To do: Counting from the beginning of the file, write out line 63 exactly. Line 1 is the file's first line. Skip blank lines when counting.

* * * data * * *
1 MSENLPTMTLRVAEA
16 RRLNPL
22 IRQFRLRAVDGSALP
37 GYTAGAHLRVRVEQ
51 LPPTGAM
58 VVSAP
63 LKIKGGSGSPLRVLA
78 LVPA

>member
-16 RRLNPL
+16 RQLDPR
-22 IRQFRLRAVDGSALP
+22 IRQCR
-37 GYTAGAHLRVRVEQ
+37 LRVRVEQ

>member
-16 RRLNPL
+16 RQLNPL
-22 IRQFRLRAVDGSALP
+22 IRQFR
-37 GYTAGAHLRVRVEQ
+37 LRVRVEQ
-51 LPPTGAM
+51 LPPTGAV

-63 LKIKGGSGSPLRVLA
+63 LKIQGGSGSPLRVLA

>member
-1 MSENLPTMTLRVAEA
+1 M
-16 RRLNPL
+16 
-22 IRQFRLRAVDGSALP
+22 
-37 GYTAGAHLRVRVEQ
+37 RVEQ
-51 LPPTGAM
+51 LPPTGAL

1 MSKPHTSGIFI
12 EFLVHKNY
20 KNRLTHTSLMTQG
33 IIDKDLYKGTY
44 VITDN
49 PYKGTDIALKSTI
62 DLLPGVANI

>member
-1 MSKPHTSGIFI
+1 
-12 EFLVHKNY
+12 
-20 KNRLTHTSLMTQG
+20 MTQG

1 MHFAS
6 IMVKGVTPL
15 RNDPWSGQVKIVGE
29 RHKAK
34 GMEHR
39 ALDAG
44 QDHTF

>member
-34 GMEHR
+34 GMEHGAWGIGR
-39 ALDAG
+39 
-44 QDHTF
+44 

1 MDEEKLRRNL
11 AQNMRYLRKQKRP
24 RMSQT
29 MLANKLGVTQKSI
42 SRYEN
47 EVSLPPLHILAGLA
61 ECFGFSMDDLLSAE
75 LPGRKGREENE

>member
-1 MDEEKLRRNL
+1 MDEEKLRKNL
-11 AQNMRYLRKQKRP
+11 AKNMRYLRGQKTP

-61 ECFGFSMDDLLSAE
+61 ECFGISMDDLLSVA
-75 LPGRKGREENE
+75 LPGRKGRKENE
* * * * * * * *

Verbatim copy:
+39 